Responding to China's Global Influence
Allied states should work together to forge a workable though more limited relationship with China in the future.
General Secretary Xi Jinping has exited the Chinese Communist Party’s 20th National Congress without obvious challenge. His contentious “Wolf Warrior” diplomacy is expected to continue. This will require the U.S. and its allies and friends to fight even harder against Chinese assaults on their sovereignty. The People’s Republic of China aggressively defends against what it believes to be foreign intrusions in its domestic policies and regularly attempts to impose its illiberal values in and on other nations.
Much has been written about PRC influence operations in the U.S. and other developed democracies. These efforts pose a worrisome challenge to democratic states. Of course, some governments, like Washington, that complain of Chinese activity themselves seek to influence other countries. But the malign nature of the Chinese regime, and its unmatched ability to conscript private resources, raise unique concerns.
The PRC’s increasing wealth has yielded multiple opportunities for economic advantage, which are often problematic even when legal. For instance, China’s investment and trade relationships naturally yield political influence. Beijing’s economic clout has proved to be particularly important in Asia, where the PRC has surpassed the U.S. and Japan as a business partner. The desire for access to the Chinese market has influenced companies around the world, including in the U.S.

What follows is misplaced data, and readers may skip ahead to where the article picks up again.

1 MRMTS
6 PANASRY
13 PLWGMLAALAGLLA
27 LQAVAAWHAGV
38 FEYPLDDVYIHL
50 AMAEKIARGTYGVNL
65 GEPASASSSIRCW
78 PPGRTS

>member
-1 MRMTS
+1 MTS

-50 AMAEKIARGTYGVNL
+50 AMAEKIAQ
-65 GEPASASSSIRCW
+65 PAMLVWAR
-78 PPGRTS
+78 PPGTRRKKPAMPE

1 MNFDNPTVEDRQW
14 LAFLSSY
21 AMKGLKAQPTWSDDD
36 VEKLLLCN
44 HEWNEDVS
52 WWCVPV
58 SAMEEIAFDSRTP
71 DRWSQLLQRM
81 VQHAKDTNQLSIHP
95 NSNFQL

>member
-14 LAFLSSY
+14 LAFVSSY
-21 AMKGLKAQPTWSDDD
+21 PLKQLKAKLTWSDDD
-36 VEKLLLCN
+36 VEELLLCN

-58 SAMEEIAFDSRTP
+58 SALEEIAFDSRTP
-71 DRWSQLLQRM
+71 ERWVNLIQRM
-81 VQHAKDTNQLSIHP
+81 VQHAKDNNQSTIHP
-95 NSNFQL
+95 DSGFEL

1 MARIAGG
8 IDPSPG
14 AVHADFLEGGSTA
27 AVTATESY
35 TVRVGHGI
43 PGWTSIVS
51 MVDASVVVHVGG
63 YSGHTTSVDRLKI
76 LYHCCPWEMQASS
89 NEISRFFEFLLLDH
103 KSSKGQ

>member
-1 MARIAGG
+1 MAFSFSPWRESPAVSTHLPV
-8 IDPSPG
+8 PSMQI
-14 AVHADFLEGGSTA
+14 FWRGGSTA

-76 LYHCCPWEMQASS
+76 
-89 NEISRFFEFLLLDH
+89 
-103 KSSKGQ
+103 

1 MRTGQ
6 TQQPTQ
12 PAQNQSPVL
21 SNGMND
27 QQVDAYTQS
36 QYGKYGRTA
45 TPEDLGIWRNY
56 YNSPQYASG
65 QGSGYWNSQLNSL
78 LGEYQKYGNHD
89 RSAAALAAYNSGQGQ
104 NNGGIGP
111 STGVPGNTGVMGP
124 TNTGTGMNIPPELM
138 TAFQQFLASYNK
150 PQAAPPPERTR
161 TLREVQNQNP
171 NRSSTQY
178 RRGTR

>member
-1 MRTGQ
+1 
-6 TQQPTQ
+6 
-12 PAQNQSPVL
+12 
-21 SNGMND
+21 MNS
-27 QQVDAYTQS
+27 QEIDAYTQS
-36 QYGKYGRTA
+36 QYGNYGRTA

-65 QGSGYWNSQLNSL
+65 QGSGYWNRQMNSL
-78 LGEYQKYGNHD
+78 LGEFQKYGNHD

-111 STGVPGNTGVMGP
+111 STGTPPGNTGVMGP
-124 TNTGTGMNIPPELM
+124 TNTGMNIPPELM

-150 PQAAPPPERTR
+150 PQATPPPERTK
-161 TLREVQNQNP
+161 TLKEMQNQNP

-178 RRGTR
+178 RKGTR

Of particular concern, Beijing effectively trades access to the Chinese market for technology transfer. The U.S. Trade Representative has pointed to several issues, including using “foreign ownership restrictions… to require or pressure technology transfer from U.S. companies,” forcing “companies seeking to license technologies to Chinese entities to do so on non-market-based terms that favor Chinese recipients,” and facilitating “the systematic investment in, and acquisition of, U.S. companies and assets by Chinese companies to… generate transfer of technology to Chinese companies.”